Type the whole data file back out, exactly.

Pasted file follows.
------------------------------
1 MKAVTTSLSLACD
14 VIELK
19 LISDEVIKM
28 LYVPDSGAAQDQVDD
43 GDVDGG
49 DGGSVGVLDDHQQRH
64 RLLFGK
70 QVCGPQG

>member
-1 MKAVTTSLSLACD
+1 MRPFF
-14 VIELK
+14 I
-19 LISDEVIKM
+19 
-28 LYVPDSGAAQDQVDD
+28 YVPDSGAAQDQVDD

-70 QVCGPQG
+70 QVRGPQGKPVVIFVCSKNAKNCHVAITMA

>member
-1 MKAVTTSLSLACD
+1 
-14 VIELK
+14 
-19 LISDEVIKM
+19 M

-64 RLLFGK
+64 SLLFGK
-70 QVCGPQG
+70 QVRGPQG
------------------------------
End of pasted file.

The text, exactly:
1 MKAVTTSLSLACD
14 VIELK
19 LISDEVIKM
28 LYVPDSGAAQDQVDD
43 GDVDGG
49 DGGSVGVLDDHQQRH
64 RLLFGK
70 QVCGPQG

>member
-1 MKAVTTSLSLACD
+1 MRPFF
-14 VIELK
+14 I
-19 LISDEVIKM
+19 
-28 LYVPDSGAAQDQVDD
+28 YVPDSGAAQDQVDD

-70 QVCGPQG
+70 QVRGPQGKPVVIFVCSKNAKNCHVAITMA

>member
-1 MKAVTTSLSLACD
+1 
-14 VIELK
+14 
-19 LISDEVIKM
+19 M

-64 RLLFGK
+64 SLLFGK
-70 QVCGPQG
+70 QVRGPQG